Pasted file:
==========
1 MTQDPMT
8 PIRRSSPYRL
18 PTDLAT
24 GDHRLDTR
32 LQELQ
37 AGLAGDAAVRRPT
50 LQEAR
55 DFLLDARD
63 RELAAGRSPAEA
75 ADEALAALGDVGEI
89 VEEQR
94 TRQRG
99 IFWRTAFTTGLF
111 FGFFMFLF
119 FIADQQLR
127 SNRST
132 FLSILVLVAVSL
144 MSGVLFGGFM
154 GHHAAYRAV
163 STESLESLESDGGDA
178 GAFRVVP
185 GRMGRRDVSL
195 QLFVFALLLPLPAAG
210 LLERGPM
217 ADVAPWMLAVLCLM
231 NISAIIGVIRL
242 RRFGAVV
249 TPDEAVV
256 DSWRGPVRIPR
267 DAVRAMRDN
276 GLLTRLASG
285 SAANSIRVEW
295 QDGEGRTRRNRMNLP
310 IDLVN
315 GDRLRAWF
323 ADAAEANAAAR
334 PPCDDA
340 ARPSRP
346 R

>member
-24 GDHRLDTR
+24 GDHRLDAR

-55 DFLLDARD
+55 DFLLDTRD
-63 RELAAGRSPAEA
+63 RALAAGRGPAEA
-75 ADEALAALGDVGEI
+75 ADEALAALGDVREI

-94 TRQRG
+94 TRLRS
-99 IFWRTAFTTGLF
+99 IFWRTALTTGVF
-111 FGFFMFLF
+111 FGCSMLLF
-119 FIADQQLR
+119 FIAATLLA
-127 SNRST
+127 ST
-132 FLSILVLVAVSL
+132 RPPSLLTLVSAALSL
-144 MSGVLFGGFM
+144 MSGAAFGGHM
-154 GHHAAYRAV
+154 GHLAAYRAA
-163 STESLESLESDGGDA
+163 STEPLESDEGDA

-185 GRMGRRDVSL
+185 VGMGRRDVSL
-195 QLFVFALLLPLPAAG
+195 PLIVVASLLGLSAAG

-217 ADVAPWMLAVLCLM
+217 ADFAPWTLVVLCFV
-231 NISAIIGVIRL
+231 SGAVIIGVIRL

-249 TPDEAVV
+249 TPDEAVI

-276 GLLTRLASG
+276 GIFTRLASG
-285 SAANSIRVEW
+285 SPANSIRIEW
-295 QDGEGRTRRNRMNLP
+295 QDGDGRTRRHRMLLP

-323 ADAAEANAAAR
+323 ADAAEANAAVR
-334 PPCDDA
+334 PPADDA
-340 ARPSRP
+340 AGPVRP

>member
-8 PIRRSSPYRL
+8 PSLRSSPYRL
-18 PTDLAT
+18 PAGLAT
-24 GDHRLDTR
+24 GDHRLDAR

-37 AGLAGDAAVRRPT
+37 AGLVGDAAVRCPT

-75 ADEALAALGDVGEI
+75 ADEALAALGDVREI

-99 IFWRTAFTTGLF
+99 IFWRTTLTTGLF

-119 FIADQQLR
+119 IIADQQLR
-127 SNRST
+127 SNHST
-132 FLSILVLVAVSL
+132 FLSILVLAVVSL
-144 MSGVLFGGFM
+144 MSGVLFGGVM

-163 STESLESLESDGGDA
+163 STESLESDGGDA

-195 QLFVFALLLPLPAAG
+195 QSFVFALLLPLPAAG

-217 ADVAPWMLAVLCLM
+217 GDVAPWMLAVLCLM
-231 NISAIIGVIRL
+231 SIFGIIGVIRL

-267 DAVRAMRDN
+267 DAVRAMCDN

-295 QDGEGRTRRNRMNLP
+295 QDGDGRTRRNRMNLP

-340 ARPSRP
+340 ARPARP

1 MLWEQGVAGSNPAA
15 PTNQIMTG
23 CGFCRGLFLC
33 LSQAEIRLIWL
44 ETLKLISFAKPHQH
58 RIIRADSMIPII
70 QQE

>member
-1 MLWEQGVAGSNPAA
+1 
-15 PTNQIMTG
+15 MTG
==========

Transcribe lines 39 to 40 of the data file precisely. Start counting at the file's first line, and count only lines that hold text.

346 R

>member